Information for solar thermal installers
Solar thermal for heating domestic hot water never has to be metered. If that’s all your customer has installed, you don’t need to read this page.
As an installer you need to know when a system must be and/or when a system must be ; how these types of metering work; and what metering documents you need to complete and give to your customer for their application.
Where systems need to be metered for payment
Below we’ve highlighted some common situations which require metering for payment, but for further details read our Essential Guide to Metering.
Where there’s back-up heating
This applies where:
- The renewable heating system is installed alongside a fossil fuel space heating system. For example, where there’s a biomass boiler and a back-up oil boiler.
- The renewable technology is a heat pump with an integrated fossil fuel system, like a gas boiler, built into it.
- There’s more than one renewable heating technology for space heating, for example, where there are two biomass boilers. See for more information. (Remember that it is fine to have a solar thermal plant installed alongside your other technology, as long as it’s only heating domestic hot water).
Back-up heating that doesn’t count
The system doesn’t need metering if the back-up heating is only designed and installed to heat a single room, such as an open fire or plug-in electric heater. Similarly, immersion heaters and supplementary electric heaters, that some heat pumps and biomass systems have, don’t count. Heat recovery systems that recycle air but don’t generate additional heat also don’t need to be metered.
Where there’s a biomass heating system that isn’t designed to heat the whole property
Biomass systems must meet all of the space heating requirements for the property. If this is not the case then the system will need to be metered.
Where the property is occupied for less than half the year
Homes that have been lived in for less than half the year must be metered. This includes second homes or tenanted properties, which have been empty for 183 days in the 12 months prior to applying to the scheme.
The applicant needs to declare on the application form if their home is occupied for less than 183 days a year. If your occupancy drops below 183 days in any 12 months after your accreditation, you may also require metering for payment. This rule doesn’t apply if the applicant is applying as a .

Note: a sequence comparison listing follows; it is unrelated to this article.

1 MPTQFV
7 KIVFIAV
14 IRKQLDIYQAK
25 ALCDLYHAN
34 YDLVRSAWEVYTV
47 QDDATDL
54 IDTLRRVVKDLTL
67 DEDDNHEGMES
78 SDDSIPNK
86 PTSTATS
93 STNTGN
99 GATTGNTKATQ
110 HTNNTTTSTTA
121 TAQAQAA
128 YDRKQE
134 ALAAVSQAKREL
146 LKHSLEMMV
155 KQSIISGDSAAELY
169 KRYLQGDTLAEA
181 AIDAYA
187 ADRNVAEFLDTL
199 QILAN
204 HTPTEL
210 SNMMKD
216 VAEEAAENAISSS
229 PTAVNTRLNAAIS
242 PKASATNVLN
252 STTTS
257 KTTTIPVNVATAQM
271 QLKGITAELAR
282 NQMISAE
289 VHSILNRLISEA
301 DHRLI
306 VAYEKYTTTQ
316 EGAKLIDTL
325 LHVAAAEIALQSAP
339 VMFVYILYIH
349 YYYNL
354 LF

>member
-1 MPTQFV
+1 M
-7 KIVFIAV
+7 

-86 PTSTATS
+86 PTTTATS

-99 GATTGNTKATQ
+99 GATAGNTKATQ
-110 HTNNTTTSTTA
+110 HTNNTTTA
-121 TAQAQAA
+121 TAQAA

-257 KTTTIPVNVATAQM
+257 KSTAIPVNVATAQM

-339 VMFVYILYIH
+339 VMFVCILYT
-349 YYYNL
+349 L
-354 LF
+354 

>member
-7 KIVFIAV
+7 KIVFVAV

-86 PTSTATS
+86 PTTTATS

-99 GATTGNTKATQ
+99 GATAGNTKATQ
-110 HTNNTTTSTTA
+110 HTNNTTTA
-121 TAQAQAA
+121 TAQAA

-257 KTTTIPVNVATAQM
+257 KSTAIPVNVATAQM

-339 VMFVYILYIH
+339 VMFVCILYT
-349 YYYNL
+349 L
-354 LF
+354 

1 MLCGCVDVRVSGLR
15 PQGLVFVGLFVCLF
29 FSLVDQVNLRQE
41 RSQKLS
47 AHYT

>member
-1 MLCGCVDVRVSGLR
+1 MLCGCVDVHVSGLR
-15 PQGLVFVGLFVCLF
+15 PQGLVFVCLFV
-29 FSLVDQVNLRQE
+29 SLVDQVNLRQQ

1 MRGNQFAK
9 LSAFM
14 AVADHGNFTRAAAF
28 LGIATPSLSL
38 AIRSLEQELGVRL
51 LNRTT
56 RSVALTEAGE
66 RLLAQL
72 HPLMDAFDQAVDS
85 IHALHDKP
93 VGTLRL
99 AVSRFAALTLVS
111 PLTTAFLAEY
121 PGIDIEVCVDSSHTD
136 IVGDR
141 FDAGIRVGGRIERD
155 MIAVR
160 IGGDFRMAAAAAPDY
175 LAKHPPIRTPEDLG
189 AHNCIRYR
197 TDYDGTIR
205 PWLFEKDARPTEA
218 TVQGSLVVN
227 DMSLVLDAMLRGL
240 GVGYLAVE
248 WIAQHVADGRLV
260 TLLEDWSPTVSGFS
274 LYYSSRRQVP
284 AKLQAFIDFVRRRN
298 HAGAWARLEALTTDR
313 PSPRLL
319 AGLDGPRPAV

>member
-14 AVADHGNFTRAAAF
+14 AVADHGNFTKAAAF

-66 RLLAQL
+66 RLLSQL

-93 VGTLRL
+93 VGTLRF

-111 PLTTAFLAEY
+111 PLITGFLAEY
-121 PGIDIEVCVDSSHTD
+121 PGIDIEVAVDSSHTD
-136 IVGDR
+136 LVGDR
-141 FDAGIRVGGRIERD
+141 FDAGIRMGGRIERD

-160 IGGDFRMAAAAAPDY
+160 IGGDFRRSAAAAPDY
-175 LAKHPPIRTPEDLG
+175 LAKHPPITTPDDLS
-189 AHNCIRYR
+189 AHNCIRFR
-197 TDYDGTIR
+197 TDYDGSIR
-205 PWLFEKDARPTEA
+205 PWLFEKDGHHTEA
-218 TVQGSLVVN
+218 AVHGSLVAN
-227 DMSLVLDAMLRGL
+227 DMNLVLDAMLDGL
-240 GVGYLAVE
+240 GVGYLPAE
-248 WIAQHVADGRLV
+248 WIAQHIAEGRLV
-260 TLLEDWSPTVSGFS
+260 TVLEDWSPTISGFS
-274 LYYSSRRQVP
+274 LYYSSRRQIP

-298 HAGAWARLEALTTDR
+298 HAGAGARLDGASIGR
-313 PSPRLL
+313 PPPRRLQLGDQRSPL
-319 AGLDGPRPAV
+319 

Where systems need to be metered for performance
This section only applies if your customer has a heat pump. If they don’t have a heat pump then go to the metering for payment section to see if their renewable energy plant needs to be metered for payment.
From 22 May 2018 it’s a requirement that all new applications for air source and ground source heat pumps must have electricity metering arrangements alongside their heating systems to be eligible for the Domestic Renewable Heat Incentive (RHI).
There are three metering arrangement options available for metering for performance, which can be used alone or in combination:
The meter(s) will be required to record and display:
- electricity used by the plant to generate heat;
- electrical input into any supplementary electric heater controlled by the same control system as the heat pump; and
- electrical input into any immersion heater for a domestic hot water cylinder where the immersion heater is controlled by the same control system as the heat pump.
This will need to be added to the customer’s MCS Certificate. For full details and examples, please read our Essential Guide to Metering.
If there are multiple supplementary or immersion heaters controlled by the same control system as the heat pump, a single meter can be installed to record the total combined electrical input; or, each heater can be metered separately. Metering input to each heater separately could help monitor the efficiency of the heat pump and identify if there is an issue with an individual immersion heater/supplementary heaters.